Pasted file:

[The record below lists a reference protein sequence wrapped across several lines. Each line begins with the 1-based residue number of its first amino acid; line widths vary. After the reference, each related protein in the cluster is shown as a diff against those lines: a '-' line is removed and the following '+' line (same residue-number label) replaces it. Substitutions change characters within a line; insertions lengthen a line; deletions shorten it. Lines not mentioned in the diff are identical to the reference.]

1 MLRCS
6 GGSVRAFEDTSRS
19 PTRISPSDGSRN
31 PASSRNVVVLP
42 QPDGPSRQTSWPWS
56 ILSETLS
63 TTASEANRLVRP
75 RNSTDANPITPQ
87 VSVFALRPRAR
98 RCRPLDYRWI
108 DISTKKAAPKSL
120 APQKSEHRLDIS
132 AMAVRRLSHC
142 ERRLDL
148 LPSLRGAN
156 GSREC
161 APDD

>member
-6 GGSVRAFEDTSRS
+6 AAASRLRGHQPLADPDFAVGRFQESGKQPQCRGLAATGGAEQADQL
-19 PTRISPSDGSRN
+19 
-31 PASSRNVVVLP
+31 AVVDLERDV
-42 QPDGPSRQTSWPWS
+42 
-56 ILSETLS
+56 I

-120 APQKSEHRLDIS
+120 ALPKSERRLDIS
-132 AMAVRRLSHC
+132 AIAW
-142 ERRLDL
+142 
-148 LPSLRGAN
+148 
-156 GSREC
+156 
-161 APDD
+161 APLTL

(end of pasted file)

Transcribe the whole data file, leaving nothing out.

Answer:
[The record below lists a reference protein sequence wrapped across several lines. Each line begins with the 1-based residue number of its first amino acid; line widths vary. After the reference, each related protein in the cluster is shown as a diff against those lines: a '-' line is removed and the following '+' line (same residue-number label) replaces it. Substitutions change characters within a line; insertions lengthen a line; deletions shorten it. Lines not mentioned in the diff are identical to the reference.]

1 MLRCS
6 GGSVRAFEDTSRS
19 PTRISPSDGSRN
31 PASSRNVVVLP
42 QPDGPSRQTSWPWS
56 ILSETLS
63 TTASEANRLVRP
75 RNSTDANPITPQ
87 VSVFALRPRAR
98 RCRPLDYRWI
108 DISTKKAAPKSL
120 APQKSEHRLDIS
132 AMAVRRLSHC
142 ERRLDL
148 LPSLRGAN
156 GSREC
161 APDD

>member
-6 GGSVRAFEDTSRS
+6 AAASRLRGHQPLADPDFAVGRFQESGKQPQCRGLAATGGAEQADQL
-19 PTRISPSDGSRN
+19 
-31 PASSRNVVVLP
+31 AVVDLERDV
-42 QPDGPSRQTSWPWS
+42 
-56 ILSETLS
+56 I

-120 APQKSEHRLDIS
+120 ALPKSERRLDIS
-132 AMAVRRLSHC
+132 AIAW
-142 ERRLDL
+142 
-148 LPSLRGAN
+148 
-156 GSREC
+156 
-161 APDD
+161 APLTL